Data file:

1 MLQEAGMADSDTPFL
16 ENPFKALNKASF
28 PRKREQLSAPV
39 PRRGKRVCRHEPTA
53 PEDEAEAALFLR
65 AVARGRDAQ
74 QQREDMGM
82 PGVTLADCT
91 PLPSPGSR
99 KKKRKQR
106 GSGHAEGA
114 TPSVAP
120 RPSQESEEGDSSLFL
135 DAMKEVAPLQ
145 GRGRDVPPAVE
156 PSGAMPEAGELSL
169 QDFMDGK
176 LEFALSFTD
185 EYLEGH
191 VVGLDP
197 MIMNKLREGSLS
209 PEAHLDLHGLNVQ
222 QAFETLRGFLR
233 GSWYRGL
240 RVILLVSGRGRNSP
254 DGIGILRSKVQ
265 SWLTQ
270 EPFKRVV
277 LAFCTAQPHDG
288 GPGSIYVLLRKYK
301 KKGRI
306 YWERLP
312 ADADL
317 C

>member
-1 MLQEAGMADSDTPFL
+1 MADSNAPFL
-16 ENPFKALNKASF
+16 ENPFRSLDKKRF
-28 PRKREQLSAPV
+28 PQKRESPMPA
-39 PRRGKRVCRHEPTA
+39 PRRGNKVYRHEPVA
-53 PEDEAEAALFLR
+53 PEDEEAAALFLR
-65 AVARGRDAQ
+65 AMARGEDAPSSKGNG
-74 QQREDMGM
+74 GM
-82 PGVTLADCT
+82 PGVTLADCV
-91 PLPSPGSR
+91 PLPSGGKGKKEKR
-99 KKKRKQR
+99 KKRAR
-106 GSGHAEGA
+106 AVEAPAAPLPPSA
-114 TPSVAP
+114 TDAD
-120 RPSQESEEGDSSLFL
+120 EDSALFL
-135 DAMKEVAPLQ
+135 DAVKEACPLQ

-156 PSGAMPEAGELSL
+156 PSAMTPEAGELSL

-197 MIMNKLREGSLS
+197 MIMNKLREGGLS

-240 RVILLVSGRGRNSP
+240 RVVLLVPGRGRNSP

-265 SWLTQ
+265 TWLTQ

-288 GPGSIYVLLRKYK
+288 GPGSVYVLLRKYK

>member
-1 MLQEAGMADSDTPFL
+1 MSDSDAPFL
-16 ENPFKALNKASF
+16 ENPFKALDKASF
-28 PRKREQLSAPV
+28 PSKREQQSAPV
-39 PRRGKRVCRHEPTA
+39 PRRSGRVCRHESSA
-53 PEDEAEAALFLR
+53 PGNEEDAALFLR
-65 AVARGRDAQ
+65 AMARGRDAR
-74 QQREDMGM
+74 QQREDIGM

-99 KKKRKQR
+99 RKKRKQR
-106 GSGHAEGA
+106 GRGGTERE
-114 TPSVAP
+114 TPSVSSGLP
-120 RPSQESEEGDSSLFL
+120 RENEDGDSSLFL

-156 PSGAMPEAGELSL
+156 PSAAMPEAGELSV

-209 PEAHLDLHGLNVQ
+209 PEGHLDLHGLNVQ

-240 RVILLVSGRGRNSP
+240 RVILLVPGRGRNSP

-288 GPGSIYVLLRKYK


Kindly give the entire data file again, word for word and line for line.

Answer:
1 MLQEAGMADSDTPFL
16 ENPFKALNKASF
28 PRKREQLSAPV
39 PRRGKRVCRHEPTA
53 PEDEAEAALFLR
65 AVARGRDAQ
74 QQREDMGM
82 PGVTLADCT
91 PLPSPGSR
99 KKKRKQR
106 GSGHAEGA
114 TPSVAP
120 RPSQESEEGDSSLFL
135 DAMKEVAPLQ
145 GRGRDVPPAVE
156 PSGAMPEAGELSL
169 QDFMDGK
176 LEFALSFTD
185 EYLEGH
191 VVGLDP
197 MIMNKLREGSLS
209 PEAHLDLHGLNVQ
222 QAFETLRGFLR
233 GSWYRGL
240 RVILLVSGRGRNSP
254 DGIGILRSKVQ
265 SWLTQ
270 EPFKRVV
277 LAFCTAQPHDG
288 GPGSIYVLLRKYK
301 KKGRI
306 YWERLP
312 ADADL
317 C

>member
-1 MLQEAGMADSDTPFL
+1 MADSNAPFL
-16 ENPFKALNKASF
+16 ENPFRSLDKKRF
-28 PRKREQLSAPV
+28 PQKRESPMPA
-39 PRRGKRVCRHEPTA
+39 PRRGNKVYRHEPVA
-53 PEDEAEAALFLR
+53 PEDEEAAALFLR
-65 AVARGRDAQ
+65 AMARGEDAPSSKGNG
-74 QQREDMGM
+74 GM
-82 PGVTLADCT
+82 PGVTLADCV
-91 PLPSPGSR
+91 PLPSGGKGKKEKR
-99 KKKRKQR
+99 KKRAR
-106 GSGHAEGA
+106 AVEAPAAPLPPSA
-114 TPSVAP
+114 TDAD
-120 RPSQESEEGDSSLFL
+120 EDSALFL
-135 DAMKEVAPLQ
+135 DAVKEACPLQ

-156 PSGAMPEAGELSL
+156 PSAMTPEAGELSL

-197 MIMNKLREGSLS
+197 MIMNKLREGGLS

-240 RVILLVSGRGRNSP
+240 RVVLLVPGRGRNSP

-265 SWLTQ
+265 TWLTQ

-288 GPGSIYVLLRKYK
+288 GPGSVYVLLRKYK

>member
-1 MLQEAGMADSDTPFL
+1 MSDSDAPFL
-16 ENPFKALNKASF
+16 ENPFKALDKASF
-28 PRKREQLSAPV
+28 PSKREQQSAPV
-39 PRRGKRVCRHEPTA
+39 PRRSGRVCRHESSA
-53 PEDEAEAALFLR
+53 PGNEEDAALFLR
-65 AVARGRDAQ
+65 AMARGRDAR
-74 QQREDMGM
+74 QQREDIGM

-99 KKKRKQR
+99 RKKRKQR
-106 GSGHAEGA
+106 GRGGTERE
-114 TPSVAP
+114 TPSVSSGLP
-120 RPSQESEEGDSSLFL
+120 RENEDGDSSLFL

-156 PSGAMPEAGELSL
+156 PSAAMPEAGELSV

-209 PEAHLDLHGLNVQ
+209 PEGHLDLHGLNVQ

-240 RVILLVSGRGRNSP
+240 RVILLVPGRGRNSP

-288 GPGSIYVLLRKYK